In protecting the money supply of the Nation by maintaining the confidence of depositors in banking, it was necessary for the Corporation to establish criteria for sound banking equally applicable to the National and State banking systems. Together with the Federal Reserve System and the Comptroller of the Currency and State chartering authorities a program of improving banks was embarked upon. State and National banks were examined under relatively uniform standards of approach to the subjects of capital, management, community needs,

and unsafe and unsound practices. Congress authorized the Federal Deposit Insurance Corporation to examine any insured bank and to discontinue the deposit insurance of any bank which continues unsafe or unsound practices. Since most State banks and all National banks are insured by the Federal Deposit Insurance Corporation, the Corporation exercises a measure of influence over 13,455 of the total 13,815 incorporated domestic banks of deposit in the United States.

When the Federal Deposit Insurance Corporation began, there were long-established State and National banking systems. State banks were under the supervision of the State banking authorities, with members of the Federal Reserve System also supervised by the Federal Reserve Board. The Federal Deposit Insurance Corporation was given Federal supervisory authority over insured State banks not members of the Federal Reserve System, in addition to its insurance function and regulatory authority over all insured banks.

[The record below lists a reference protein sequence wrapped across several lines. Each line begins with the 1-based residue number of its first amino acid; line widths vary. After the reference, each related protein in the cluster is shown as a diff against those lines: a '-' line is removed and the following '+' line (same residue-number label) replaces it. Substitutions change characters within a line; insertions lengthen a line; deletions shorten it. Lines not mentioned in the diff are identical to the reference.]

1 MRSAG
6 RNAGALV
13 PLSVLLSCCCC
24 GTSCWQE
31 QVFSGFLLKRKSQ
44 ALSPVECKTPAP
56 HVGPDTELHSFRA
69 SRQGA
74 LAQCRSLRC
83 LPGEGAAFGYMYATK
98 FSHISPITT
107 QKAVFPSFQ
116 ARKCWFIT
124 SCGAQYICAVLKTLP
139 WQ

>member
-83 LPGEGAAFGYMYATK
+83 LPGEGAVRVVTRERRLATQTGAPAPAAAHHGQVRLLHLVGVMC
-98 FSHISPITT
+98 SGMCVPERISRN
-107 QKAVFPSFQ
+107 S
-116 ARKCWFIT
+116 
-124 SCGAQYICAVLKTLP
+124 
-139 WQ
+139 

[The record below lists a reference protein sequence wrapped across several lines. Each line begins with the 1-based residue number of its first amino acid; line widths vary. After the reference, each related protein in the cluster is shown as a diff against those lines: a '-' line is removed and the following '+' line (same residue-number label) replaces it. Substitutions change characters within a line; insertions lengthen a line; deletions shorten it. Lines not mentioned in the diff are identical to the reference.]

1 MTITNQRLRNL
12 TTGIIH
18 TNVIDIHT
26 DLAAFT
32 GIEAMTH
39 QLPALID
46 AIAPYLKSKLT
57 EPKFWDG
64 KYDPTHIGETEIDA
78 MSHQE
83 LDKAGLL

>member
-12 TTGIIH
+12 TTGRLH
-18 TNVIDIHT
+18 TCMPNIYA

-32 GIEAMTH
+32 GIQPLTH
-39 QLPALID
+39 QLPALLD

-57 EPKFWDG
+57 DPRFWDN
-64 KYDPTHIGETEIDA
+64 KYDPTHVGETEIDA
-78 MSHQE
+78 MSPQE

Unlike the Federal Deposit Insurance Corporation, the Federal Savings and Loan Insurance Corporation was not created as an independent agency with supervisory authority to meet a special need as existed in the banking system. Rather, it was established as a part of the Home Loan Bank Board which charters, examines, and supervises savings and loan associations and manages the Federal Savings and Loan Insurance Corporation. The Federal Deposit Insurance Corporation had the responsibility to protect the money supply of the country and to maintain stability in the entire banking structure. The objectives of the Federal Savings and Loan Insurance Corporation have always been much more limited in scope with primary effort concentrated on the encouragement of thrift by protecting savers against losses in their share accounts.